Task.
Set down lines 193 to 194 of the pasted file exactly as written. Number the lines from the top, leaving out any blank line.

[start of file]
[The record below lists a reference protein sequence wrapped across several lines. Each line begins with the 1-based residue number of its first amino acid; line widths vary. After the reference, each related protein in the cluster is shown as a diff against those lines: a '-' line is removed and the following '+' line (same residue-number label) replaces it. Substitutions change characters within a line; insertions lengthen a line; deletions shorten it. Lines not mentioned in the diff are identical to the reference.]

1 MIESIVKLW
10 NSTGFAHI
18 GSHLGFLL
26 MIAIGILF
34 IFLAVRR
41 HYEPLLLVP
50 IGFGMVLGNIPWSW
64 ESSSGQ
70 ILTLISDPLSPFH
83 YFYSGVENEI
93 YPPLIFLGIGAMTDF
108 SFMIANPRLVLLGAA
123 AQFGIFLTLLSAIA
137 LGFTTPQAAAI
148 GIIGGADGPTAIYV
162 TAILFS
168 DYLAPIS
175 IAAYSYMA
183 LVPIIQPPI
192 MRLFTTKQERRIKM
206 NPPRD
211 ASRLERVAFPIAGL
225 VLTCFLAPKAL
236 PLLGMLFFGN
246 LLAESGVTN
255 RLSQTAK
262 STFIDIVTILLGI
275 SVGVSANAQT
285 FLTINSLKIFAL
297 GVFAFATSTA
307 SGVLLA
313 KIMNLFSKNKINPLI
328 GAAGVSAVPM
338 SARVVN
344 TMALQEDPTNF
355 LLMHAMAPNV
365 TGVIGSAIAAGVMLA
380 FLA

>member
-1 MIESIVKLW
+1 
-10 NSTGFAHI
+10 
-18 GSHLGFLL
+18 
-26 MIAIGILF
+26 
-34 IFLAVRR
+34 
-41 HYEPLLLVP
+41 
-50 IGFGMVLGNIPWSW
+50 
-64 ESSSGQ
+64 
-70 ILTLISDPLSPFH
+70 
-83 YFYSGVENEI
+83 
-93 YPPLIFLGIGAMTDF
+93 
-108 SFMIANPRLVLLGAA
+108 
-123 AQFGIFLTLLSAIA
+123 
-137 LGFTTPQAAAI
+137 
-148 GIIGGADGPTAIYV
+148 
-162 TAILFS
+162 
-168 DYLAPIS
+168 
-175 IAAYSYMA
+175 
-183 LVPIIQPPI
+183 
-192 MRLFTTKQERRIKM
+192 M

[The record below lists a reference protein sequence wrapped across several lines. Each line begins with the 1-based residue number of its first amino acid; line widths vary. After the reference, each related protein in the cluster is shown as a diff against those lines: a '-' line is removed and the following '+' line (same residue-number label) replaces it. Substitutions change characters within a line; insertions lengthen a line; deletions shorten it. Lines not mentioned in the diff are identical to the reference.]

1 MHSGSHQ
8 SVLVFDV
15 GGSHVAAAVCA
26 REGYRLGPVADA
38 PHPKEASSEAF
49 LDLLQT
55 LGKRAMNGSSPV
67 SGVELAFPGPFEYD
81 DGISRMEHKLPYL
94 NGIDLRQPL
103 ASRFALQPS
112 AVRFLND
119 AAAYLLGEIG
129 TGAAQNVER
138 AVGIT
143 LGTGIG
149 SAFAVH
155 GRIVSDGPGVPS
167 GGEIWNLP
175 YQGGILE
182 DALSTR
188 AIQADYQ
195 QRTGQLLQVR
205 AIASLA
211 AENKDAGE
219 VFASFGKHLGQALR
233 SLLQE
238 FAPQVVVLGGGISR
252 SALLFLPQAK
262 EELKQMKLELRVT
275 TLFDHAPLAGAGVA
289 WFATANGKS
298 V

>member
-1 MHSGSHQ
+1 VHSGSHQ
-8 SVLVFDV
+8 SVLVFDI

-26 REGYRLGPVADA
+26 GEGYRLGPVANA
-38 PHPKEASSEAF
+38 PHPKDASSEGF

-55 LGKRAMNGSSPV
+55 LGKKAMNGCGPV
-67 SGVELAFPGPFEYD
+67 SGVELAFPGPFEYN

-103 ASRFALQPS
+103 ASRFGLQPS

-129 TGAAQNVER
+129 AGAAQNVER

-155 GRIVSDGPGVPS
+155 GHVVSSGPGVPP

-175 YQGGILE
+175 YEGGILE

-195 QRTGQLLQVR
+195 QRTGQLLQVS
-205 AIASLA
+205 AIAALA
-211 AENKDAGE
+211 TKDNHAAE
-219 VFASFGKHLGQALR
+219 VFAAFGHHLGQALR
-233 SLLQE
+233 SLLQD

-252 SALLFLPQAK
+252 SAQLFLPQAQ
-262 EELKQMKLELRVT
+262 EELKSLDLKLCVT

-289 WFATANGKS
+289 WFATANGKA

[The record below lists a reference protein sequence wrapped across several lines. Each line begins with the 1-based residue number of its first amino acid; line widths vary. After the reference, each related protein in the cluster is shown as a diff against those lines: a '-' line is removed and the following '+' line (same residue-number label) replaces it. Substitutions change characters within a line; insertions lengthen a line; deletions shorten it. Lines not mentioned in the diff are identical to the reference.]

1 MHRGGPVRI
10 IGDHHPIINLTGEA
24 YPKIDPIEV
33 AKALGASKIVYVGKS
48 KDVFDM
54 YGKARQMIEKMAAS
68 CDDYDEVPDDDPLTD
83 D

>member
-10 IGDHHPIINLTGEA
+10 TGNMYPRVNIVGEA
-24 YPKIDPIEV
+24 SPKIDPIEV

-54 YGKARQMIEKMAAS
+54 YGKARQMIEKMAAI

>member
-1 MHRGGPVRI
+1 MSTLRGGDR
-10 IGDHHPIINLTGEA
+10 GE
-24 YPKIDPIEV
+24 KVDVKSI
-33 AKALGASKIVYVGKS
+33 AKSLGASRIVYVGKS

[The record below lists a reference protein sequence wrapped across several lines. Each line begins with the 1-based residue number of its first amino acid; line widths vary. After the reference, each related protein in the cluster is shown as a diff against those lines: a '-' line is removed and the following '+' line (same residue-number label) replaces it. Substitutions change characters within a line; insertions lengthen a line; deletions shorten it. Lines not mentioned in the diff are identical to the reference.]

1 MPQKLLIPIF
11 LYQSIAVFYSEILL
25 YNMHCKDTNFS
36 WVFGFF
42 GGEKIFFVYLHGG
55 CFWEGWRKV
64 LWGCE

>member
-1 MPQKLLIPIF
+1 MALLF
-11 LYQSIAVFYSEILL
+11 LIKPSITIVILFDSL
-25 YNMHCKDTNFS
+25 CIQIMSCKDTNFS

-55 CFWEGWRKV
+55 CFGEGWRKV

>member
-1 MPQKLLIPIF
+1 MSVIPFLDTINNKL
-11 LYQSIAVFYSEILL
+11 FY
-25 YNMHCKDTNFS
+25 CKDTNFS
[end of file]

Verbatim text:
+55 CFGEGWRKV

>member